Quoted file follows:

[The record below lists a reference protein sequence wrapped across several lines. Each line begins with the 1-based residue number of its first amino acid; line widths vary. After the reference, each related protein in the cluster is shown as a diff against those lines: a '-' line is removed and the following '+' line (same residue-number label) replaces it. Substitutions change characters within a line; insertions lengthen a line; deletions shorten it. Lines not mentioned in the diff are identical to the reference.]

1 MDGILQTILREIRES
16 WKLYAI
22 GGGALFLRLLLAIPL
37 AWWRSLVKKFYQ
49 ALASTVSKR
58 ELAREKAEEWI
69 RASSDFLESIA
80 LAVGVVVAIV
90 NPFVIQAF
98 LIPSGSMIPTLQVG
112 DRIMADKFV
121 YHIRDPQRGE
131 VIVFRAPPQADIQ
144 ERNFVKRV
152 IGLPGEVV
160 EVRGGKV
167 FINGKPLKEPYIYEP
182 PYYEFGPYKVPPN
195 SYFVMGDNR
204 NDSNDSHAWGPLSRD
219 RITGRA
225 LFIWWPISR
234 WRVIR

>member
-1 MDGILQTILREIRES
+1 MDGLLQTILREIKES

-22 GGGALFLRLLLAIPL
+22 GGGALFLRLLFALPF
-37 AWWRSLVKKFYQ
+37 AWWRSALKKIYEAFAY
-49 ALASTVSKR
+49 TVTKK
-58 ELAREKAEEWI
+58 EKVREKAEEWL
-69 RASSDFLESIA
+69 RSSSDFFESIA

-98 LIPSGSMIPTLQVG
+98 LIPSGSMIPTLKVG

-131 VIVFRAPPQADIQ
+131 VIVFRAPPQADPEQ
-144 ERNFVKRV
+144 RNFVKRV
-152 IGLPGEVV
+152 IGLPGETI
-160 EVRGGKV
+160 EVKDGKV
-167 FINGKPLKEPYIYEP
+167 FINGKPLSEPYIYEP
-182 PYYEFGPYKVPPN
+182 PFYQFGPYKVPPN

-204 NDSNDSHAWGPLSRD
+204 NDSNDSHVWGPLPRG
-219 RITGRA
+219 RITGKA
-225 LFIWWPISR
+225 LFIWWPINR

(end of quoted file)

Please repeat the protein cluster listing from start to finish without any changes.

[The record below lists a reference protein sequence wrapped across several lines. Each line begins with the 1-based residue number of its first amino acid; line widths vary. After the reference, each related protein in the cluster is shown as a diff against those lines: a '-' line is removed and the following '+' line (same residue-number label) replaces it. Substitutions change characters within a line; insertions lengthen a line; deletions shorten it. Lines not mentioned in the diff are identical to the reference.]

1 MDGILQTILREIRES
16 WKLYAI
22 GGGALFLRLLLAIPL
37 AWWRSLVKKFYQ
49 ALASTVSKR
58 ELAREKAEEWI
69 RASSDFLESIA
80 LAVGVVVAIV
90 NPFVIQAF
98 LIPSGSMIPTLQVG
112 DRIMADKFV
121 YHIRDPQRGE
131 VIVFRAPPQADIQ
144 ERNFVKRV
152 IGLPGEVV
160 EVRGGKV
167 FINGKPLKEPYIYEP
182 PYYEFGPYKVPPN
195 SYFVMGDNR
204 NDSNDSHAWGPLSRD
219 RITGRA
225 LFIWWPISR
234 WRVIR

>member
-1 MDGILQTILREIRES
+1 MDGLLQTILREIKES

-22 GGGALFLRLLLAIPL
+22 GGGALFLRLLFALPF
-37 AWWRSLVKKFYQ
+37 AWWRSALKKIYEAFAY
-49 ALASTVSKR
+49 TVTKK
-58 ELAREKAEEWI
+58 EKVREKAEEWL
-69 RASSDFLESIA
+69 RSSSDFFESIA

-98 LIPSGSMIPTLQVG
+98 LIPSGSMIPTLKVG

-131 VIVFRAPPQADIQ
+131 VIVFRAPPQADPEQ
-144 ERNFVKRV
+144 RNFVKRV
-152 IGLPGEVV
+152 IGLPGETI
-160 EVRGGKV
+160 EVKDGKV
-167 FINGKPLKEPYIYEP
+167 FINGKPLSEPYIYEP
-182 PYYEFGPYKVPPN
+182 PFYQFGPYKVPPN

-204 NDSNDSHAWGPLSRD
+204 NDSNDSHVWGPLPRG
-219 RITGRA
+219 RITGKA
-225 LFIWWPISR
+225 LFIWWPINR